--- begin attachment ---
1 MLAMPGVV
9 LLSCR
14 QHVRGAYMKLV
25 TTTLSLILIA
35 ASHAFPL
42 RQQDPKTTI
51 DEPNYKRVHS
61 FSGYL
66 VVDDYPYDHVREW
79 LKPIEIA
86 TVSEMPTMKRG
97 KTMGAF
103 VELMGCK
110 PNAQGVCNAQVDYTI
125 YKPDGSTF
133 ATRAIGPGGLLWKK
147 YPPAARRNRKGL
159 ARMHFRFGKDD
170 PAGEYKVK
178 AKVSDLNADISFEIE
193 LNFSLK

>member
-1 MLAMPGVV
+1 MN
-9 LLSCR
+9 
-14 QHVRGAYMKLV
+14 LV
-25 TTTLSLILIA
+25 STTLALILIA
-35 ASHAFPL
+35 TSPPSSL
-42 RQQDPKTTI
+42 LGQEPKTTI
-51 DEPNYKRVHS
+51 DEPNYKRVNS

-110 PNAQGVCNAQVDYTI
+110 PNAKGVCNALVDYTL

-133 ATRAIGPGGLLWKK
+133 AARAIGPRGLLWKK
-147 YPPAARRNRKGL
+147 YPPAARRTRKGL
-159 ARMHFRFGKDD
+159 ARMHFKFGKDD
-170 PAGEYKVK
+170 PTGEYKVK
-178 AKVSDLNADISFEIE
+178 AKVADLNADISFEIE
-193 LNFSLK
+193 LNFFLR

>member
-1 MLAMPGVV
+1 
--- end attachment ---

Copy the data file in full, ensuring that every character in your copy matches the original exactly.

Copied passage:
1 MLAMPGVV
9 LLSCR
14 QHVRGAYMKLV
25 TTTLSLILIA
35 ASHAFPL
42 RQQDPKTTI
51 DEPNYKRVHS
61 FSGYL
66 VVDDYPYDHVREW
79 LKPIEIA
86 TVSEMPTMKRG
97 KTMGAF
103 VELMGCK
110 PNAQGVCNAQVDYTI
125 YKPDGSTF
133 ATRAIGPGGLLWKK
147 YPPAARRNRKGL
159 ARMHFRFGKDD
170 PAGEYKVK
178 AKVSDLNADISFEIE
193 LNFSLK

>member
-1 MLAMPGVV
+1 MN
-9 LLSCR
+9 
-14 QHVRGAYMKLV
+14 LV
-25 TTTLSLILIA
+25 STTLALILIA
-35 ASHAFPL
+35 TSPPSSL
-42 RQQDPKTTI
+42 LGQEPKTTI
-51 DEPNYKRVHS
+51 DEPNYKRVNS

-110 PNAQGVCNAQVDYTI
+110 PNAKGVCNALVDYTL

-133 ATRAIGPGGLLWKK
+133 AARAIGPRGLLWKK
-147 YPPAARRNRKGL
+147 YPPAARRTRKGL
-159 ARMHFRFGKDD
+159 ARMHFKFGKDD
-170 PAGEYKVK
+170 PTGEYKVK
-178 AKVSDLNADISFEIE
+178 AKVADLNADISFEIE
-193 LNFSLK
+193 LNFFLR

>member
-1 MLAMPGVV
+1 